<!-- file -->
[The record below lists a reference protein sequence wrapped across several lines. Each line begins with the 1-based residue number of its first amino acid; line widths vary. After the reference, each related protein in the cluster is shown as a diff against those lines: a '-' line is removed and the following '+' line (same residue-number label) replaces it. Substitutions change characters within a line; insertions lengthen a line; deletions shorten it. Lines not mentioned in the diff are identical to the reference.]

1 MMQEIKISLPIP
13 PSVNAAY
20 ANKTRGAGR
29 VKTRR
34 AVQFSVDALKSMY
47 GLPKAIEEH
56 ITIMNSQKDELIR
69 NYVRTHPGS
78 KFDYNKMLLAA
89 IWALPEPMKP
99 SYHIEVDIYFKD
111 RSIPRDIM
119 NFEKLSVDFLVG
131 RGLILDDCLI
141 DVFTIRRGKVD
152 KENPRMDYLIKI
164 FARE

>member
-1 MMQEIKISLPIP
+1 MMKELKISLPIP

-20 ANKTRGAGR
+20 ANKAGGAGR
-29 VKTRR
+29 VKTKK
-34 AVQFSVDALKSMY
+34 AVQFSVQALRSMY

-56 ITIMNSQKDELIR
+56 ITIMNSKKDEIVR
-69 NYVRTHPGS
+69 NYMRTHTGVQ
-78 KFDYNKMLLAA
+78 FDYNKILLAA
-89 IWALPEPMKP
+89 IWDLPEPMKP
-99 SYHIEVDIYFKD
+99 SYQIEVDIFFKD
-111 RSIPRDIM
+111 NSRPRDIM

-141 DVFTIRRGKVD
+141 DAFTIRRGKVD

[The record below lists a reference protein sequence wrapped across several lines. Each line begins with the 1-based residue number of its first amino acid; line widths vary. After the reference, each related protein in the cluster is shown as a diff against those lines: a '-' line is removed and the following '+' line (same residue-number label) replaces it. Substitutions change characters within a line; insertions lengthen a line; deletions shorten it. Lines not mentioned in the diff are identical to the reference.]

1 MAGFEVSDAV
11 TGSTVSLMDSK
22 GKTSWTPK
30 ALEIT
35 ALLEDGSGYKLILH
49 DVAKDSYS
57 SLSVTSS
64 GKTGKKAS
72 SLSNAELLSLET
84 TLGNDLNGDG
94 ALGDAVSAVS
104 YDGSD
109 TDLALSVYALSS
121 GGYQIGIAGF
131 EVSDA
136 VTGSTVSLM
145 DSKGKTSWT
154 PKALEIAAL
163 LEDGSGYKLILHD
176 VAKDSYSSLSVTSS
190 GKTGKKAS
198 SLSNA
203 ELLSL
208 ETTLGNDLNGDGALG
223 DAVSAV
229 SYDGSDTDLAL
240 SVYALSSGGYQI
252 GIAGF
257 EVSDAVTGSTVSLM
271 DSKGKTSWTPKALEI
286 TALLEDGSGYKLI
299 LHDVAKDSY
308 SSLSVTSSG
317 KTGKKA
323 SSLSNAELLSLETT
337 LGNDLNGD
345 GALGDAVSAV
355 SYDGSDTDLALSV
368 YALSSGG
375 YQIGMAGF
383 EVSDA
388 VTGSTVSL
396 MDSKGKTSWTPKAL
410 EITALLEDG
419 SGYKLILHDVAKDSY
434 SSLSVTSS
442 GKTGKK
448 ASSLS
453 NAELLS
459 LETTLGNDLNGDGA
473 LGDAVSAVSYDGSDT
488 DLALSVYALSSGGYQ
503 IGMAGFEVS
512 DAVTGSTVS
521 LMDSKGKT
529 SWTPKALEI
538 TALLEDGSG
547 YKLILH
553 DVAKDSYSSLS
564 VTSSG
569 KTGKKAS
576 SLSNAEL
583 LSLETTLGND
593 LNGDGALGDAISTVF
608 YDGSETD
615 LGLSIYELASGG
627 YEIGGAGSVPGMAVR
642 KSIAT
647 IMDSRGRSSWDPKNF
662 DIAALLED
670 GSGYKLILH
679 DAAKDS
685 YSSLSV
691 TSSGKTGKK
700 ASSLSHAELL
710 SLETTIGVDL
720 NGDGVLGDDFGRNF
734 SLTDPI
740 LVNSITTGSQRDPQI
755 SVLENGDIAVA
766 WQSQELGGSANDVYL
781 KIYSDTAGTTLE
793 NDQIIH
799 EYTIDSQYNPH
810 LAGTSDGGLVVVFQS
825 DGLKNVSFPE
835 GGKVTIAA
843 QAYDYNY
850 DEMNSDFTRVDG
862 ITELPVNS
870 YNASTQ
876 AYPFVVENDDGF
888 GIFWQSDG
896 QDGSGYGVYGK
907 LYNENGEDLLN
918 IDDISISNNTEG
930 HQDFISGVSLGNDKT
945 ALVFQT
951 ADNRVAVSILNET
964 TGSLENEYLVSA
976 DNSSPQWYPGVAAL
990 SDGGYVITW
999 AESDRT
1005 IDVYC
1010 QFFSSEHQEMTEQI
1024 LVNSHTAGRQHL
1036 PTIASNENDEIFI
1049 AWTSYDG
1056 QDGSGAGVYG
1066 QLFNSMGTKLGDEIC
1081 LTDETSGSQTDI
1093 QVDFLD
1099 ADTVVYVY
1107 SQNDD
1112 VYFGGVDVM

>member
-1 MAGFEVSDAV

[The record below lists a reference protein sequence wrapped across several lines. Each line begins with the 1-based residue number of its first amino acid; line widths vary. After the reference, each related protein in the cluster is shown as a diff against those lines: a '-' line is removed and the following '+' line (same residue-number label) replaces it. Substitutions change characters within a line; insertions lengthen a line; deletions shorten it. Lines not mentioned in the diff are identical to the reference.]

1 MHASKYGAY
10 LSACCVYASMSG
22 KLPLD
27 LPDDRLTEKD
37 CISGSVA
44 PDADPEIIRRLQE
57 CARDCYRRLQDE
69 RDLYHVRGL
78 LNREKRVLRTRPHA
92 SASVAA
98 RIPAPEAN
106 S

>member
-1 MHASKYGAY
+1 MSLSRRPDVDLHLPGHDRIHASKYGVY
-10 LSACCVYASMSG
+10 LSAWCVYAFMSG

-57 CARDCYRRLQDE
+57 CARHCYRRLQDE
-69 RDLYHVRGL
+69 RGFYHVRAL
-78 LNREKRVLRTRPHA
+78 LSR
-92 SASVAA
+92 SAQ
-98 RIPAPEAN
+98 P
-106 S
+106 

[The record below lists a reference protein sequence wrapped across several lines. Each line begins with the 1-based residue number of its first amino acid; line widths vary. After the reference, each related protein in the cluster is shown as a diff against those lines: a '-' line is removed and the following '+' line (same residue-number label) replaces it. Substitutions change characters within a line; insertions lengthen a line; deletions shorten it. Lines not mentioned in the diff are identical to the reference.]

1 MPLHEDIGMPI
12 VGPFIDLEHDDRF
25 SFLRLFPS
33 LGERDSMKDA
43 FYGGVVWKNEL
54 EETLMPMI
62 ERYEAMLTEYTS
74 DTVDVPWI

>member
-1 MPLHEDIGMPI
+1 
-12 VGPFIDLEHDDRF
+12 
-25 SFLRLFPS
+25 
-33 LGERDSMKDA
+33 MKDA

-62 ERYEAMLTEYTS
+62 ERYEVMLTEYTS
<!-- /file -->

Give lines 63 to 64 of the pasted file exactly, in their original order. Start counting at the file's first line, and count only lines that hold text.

190 GKTGKKAS
198 SLSNA